Generators – How Do They Work?
Generators generate electricity and they are built on the principle of electromagnetism. They convert mechanical energy into electricity, using an assembly of magnets and rotors. Based on the source that provides this mechanical energy, there are many different types of generators; for example: the diesel generator converts chemical energy, resulted from combustion.
Most physical and biochemical devices and mechanisms are driven by electromagnetism. A changing magnetic field creates a current through a conductor; if you take a magnet, place it on a piece of paper and spread metal shavings on the other side of the paper, you will see that the shavings spread around in a specific pattern.
The generator itself is composed of the stator, which is a single or a set of magnets, and the rotor, which is a metal loop rotating in the stator (or the other way around). The movement of the rotor generates the change in magnetic field necessary to create the current which is then transported through a coil to an external electrical circuit. Generators in power stations use a more complex mechanism, the principle is the same and the movement is induced using resources like steam – in nuclear power stations, falling water – in hydroelectric power stations, and so on.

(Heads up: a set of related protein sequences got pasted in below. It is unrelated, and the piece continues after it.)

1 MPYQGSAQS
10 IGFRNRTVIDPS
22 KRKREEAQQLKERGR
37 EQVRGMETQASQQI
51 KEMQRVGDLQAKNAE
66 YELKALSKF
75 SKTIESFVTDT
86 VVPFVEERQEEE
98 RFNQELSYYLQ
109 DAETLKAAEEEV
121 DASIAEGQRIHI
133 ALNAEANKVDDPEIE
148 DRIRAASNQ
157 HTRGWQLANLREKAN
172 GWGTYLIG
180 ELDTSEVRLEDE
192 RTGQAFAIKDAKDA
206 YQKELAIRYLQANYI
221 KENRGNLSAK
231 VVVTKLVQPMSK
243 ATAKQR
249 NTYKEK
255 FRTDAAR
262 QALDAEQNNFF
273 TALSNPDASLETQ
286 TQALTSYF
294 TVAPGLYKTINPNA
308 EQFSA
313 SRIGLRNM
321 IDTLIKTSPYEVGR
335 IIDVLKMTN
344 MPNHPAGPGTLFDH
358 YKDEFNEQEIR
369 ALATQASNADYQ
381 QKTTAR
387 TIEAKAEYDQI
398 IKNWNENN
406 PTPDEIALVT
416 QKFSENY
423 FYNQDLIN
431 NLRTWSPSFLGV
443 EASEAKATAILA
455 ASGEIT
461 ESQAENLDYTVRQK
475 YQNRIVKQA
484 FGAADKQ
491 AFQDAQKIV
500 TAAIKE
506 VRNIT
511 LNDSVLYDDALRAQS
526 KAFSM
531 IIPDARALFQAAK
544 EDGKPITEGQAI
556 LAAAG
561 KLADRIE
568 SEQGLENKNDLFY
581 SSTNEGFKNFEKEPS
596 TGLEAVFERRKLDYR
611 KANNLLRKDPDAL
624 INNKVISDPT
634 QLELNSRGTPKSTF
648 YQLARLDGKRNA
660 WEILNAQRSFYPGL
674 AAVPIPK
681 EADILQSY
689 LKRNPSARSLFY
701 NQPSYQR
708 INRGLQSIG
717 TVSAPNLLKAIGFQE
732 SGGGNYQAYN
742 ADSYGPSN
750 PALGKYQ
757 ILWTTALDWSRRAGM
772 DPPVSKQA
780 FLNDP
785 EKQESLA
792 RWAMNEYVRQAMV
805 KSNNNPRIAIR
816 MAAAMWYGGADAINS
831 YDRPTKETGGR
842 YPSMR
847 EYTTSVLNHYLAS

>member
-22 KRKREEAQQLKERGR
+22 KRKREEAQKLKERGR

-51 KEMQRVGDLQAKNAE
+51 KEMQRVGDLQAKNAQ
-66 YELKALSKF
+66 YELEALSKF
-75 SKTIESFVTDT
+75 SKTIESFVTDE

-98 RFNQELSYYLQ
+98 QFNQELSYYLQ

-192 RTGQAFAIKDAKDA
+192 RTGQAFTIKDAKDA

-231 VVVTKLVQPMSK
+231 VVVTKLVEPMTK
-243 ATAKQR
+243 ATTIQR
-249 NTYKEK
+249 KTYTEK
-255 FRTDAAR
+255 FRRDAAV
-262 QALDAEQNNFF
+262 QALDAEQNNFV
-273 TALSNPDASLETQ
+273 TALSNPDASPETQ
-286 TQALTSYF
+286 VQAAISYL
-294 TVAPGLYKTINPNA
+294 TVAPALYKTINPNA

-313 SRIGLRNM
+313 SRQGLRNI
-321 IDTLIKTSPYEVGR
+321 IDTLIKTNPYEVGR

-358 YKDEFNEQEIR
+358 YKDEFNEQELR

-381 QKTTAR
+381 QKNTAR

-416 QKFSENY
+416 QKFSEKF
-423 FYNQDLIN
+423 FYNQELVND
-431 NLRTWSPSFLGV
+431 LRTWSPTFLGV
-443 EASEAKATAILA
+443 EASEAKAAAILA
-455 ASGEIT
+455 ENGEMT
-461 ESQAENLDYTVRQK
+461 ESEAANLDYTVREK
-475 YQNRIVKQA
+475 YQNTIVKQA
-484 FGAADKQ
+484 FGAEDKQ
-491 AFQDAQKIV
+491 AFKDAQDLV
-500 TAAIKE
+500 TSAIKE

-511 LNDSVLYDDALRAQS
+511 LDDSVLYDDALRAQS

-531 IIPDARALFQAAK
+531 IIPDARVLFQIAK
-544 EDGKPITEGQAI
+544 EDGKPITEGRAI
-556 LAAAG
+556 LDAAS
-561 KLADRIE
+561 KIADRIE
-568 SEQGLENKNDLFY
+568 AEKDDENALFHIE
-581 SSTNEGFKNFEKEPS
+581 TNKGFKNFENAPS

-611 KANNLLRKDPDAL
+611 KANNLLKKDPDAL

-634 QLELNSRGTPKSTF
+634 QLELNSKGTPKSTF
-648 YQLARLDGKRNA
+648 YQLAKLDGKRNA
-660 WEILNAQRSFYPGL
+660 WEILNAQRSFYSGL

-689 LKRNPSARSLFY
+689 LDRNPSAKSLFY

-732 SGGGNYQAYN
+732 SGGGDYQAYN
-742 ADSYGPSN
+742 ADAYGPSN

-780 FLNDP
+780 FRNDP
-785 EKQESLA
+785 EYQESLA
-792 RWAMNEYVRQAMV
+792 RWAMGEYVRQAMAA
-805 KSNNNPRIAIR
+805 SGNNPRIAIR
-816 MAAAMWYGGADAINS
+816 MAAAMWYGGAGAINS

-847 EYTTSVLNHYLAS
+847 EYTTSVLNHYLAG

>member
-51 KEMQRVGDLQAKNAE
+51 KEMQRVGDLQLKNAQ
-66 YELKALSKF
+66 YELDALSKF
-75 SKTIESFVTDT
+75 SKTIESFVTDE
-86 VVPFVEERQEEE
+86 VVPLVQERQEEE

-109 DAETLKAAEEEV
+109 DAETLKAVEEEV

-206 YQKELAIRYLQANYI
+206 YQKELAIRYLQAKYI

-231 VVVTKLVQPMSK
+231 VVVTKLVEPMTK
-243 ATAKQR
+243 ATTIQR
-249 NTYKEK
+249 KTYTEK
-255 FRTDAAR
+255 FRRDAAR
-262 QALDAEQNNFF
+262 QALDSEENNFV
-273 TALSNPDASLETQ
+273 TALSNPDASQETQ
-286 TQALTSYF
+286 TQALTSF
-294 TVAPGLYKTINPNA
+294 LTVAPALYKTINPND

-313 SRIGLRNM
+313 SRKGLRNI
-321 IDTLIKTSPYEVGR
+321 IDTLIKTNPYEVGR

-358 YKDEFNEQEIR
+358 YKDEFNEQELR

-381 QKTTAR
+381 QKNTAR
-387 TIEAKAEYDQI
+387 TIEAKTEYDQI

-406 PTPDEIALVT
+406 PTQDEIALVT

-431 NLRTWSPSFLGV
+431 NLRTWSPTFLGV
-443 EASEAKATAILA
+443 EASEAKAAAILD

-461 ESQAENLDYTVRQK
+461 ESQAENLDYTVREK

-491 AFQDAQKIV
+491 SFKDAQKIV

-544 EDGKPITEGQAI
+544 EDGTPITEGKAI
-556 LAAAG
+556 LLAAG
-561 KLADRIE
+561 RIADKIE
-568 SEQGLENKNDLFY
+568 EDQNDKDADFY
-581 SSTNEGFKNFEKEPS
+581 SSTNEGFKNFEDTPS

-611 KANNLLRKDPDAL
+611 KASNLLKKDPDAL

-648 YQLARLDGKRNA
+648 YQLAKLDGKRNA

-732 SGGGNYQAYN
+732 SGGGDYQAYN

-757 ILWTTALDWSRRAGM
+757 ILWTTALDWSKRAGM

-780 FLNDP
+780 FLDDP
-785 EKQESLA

|electromagnetism, hydroelectric power stations, magnetic field, mechanical energy, metal loop, nuclear power stations|